The Zimbabwe Threatened Plants Programme (TPP) chose Lobelia stricklandiae and Scadoxus pole-evansii as its flagship species.
Lobelia stricklandiae is a large, robust perennial with a giant rosette growth form. The leaf rosettes may be up to 1m in diameter. Individual aerial stems do not branch (unless the apex is damaged). They grow 2–3 m high in vegetative form before producing a very tall (up to 3 m) inflorescence that consists of one main axis with 15–25 lateral branches.
It forms a narrowly pyramidal panicle with scattered ascending branches. The 10–30 flowers on each branch are clustered at the tips, but only a few flowers on each branch will be open on any given day as flowering proceeds.
After flowering and fruiting, each aerial stem dies back to the base of the plant, which develops the perenniating ‘crown’ just below the soil surface. Each aerial stem may require up to 2–3 years to reach reproductive size, but the growth rate in the field is unknown. The plant Lobelia stricklandiae (like other Lobelias) has a milky sap.
We chose this plant because is one of many plants that are threatened by the conversion of land use to Eucalyptus and Pine plantations. We observed that this herbaceous plant could become a horticultural specimen in gardens, because of its outstanding vegetative form. It flowers after a long wait, but when it does its light purple flowers are a pleasing sight.
The second plant that we chose for the TTP was Scadoxus pole-evansii, an endemic species of the Eastern Highlands of Zimbabwe. In the same manner as its relative, Scadoxus multiflorus, this plant is sought after for horticultural exploitation. It is a bulbous plant that appears during the rainy season and soon produces beautiful crimson flowers (between October and December).
All the staff of the National Herbarium and Botanic Garden contributed in one way or another to the TTP. The following staff members carried out the research work: Soul Shava (Curator of the Botanic Garden), Anthony Mapaura (Red Data List National Co-ordinator), and Andrew Mangwarara (TTP Manager).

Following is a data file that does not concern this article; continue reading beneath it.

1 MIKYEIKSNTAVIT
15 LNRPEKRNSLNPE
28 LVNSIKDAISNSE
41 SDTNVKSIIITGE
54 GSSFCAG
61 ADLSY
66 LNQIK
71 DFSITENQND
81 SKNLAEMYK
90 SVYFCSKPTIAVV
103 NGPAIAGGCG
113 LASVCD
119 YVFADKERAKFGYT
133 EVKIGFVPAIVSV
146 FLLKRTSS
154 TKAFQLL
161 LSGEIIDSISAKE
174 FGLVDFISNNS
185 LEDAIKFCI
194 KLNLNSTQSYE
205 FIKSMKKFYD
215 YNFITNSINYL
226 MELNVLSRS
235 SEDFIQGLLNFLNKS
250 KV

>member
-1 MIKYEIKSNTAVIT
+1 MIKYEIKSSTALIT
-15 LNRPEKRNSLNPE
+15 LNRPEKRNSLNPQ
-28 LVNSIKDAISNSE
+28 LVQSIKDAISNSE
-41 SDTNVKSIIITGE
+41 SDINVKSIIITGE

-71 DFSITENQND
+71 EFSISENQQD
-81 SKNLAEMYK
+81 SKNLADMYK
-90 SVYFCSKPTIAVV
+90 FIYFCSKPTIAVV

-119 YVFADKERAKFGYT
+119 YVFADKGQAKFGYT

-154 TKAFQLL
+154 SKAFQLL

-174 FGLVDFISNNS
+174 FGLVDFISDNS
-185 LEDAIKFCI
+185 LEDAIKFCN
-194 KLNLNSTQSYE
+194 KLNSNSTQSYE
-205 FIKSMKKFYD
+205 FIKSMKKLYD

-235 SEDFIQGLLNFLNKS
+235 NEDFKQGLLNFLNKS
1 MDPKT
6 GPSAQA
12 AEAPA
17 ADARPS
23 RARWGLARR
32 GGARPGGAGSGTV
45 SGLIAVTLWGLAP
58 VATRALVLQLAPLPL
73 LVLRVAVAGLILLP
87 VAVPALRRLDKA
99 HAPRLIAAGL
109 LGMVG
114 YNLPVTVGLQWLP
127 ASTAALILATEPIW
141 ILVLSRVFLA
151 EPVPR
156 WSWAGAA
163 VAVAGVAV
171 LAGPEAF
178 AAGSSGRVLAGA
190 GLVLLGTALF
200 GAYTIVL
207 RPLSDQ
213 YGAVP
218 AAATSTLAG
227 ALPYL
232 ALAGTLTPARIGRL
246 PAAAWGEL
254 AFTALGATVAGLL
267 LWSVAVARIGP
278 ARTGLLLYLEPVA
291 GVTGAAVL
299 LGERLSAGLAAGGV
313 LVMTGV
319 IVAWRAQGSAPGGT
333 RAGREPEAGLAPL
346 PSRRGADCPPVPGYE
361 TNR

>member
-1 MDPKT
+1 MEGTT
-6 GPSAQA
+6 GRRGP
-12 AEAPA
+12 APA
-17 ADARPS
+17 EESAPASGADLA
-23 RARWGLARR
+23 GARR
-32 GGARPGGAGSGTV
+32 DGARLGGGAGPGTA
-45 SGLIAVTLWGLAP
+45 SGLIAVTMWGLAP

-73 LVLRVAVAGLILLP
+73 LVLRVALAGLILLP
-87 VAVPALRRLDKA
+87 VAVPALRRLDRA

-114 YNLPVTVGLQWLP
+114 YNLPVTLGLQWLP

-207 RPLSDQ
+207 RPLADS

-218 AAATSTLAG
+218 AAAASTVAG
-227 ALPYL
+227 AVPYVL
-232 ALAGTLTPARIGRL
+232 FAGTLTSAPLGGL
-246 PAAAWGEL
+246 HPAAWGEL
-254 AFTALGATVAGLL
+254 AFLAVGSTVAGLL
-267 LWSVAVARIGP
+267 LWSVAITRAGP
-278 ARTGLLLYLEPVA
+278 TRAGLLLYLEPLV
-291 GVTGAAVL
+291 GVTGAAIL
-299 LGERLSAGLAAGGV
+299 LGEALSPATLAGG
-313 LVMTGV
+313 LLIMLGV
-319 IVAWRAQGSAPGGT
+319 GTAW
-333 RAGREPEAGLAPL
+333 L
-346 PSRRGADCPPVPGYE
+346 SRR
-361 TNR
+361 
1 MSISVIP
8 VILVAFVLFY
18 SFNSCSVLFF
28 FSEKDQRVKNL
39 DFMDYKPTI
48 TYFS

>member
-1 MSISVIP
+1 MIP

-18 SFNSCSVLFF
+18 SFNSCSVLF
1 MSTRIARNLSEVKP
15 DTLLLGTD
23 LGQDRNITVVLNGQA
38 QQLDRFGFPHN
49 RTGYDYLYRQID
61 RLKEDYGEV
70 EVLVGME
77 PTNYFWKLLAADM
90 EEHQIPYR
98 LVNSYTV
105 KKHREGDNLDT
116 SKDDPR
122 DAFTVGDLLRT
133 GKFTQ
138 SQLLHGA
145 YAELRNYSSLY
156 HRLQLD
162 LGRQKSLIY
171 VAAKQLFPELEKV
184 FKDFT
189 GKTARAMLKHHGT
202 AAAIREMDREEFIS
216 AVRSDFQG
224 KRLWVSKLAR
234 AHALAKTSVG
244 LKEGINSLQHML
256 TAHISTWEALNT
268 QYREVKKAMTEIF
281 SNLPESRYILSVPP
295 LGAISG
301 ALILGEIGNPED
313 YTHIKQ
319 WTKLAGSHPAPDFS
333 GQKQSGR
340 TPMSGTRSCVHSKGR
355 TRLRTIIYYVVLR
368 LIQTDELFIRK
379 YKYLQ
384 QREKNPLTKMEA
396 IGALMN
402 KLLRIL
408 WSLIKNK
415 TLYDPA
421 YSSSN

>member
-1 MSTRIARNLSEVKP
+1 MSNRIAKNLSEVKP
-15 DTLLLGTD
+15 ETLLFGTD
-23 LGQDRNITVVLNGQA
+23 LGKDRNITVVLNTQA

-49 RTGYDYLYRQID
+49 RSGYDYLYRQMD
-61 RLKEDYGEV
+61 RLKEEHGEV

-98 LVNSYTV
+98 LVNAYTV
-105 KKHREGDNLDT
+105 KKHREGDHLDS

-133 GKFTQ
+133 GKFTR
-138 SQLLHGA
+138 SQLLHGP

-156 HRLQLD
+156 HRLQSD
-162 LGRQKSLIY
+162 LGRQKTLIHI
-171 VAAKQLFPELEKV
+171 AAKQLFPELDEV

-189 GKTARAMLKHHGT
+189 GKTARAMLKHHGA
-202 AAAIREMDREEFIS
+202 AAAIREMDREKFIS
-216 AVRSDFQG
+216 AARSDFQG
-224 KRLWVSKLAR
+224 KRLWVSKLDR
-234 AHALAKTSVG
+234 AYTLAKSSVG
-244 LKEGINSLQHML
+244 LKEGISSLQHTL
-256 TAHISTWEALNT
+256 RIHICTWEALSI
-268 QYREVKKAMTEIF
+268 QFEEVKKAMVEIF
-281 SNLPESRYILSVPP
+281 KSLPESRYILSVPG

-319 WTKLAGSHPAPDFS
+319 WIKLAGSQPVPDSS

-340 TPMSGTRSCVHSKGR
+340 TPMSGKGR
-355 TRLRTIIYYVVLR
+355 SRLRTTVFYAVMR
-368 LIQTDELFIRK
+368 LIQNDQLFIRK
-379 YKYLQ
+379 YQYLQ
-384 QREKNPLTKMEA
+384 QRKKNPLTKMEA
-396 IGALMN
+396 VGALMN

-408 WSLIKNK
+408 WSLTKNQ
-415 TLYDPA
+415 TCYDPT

With funds from SABONET, the TTP was implemented with Soul Shava, Anthony Mapaura, and Andrew Mangwarara embarking on a field trip to the Eastern Highlands of Zimbabwe from 21 – 26 October 2002. The aim of the trip was to assess the distribution and quality of the habitat of the aforementioned species and to collect material for use in the Programme.
Of the various sites visited during the field trip, the first was Penhalonga, where the first specimen of Lobelia stricklandiae was observed. The area has been converted to forest land dominated by Eucalyptus and Pine plantations. Although we carried out an extensive search, we found no Lobelias at Penhalonga.
On the next day, we hiked to the Mtarazi falls, which are a known Scadoxus pole-evansii site. However, despite a whole day’s walking, climbing and crawling, we did not manage to find Scadoxus.
Next we tried other sites known for Scadoxus pole-evansii, including Nyamhingura River in the Tanganda Tea Estate, the Mtarazi falls, and Pungwe Gorge. After almost losing the way, we returned without having spotted any plants.
On the last day, we visited the Chimanimani sites of Lobelia stricklandiae and we were amazed to find two significant sites in the area. The first site had about 50 Lobelia plants. The second site resembled a sown field with its more than one thousand plants, including juveniles in an open patch 10 km wide and 1 km long within the forest.
We collected our starting material for the TTP, including seedlings and seed. We made our selection randomly from the populations in an effort to represent the genetic diversity of the population.